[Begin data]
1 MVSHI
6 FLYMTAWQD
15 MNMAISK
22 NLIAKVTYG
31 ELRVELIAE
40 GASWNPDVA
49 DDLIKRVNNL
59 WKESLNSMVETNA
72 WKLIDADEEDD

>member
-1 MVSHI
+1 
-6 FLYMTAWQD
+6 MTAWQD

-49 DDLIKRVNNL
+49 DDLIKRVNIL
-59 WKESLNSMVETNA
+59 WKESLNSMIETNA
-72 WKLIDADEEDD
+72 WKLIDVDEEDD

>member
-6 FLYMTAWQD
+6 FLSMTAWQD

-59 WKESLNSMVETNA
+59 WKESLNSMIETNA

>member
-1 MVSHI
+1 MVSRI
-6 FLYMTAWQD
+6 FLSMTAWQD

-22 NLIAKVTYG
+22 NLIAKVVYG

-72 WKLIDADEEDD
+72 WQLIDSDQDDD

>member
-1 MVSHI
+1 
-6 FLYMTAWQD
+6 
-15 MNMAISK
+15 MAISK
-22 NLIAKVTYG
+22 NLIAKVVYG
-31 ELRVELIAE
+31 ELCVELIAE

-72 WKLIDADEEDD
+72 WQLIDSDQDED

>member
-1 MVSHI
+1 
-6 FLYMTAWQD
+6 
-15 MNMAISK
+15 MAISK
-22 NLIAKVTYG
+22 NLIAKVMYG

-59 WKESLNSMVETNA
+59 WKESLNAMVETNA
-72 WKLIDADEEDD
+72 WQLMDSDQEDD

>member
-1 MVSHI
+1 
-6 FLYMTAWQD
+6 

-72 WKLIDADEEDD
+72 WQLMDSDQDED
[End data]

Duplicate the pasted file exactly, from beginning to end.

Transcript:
1 MVSHI
6 FLYMTAWQD
15 MNMAISK
22 NLIAKVTYG
31 ELRVELIAE
40 GASWNPDVA
49 DDLIKRVNNL
59 WKESLNSMVETNA
72 WKLIDADEEDD

>member
-1 MVSHI
+1 
-6 FLYMTAWQD
+6 MTAWQD

-49 DDLIKRVNNL
+49 DDLIKRVNIL
-59 WKESLNSMVETNA
+59 WKESLNSMIETNA
-72 WKLIDADEEDD
+72 WKLIDVDEEDD

>member
-6 FLYMTAWQD
+6 FLSMTAWQD

-59 WKESLNSMVETNA
+59 WKESLNSMIETNA

>member
-1 MVSHI
+1 MVSRI
-6 FLYMTAWQD
+6 FLSMTAWQD

-22 NLIAKVTYG
+22 NLIAKVVYG

-72 WKLIDADEEDD
+72 WQLIDSDQDDD

>member
-1 MVSHI
+1 
-6 FLYMTAWQD
+6 
-15 MNMAISK
+15 MAISK
-22 NLIAKVTYG
+22 NLIAKVVYG
-31 ELRVELIAE
+31 ELCVELIAE

-72 WKLIDADEEDD
+72 WQLIDSDQDED

>member
-1 MVSHI
+1 
-6 FLYMTAWQD
+6 
-15 MNMAISK
+15 MAISK
-22 NLIAKVTYG
+22 NLIAKVMYG

-59 WKESLNSMVETNA
+59 WKESLNAMVETNA
-72 WKLIDADEEDD
+72 WQLMDSDQEDD

>member
-1 MVSHI
+1 
-6 FLYMTAWQD
+6 

-72 WKLIDADEEDD
+72 WQLMDSDQDED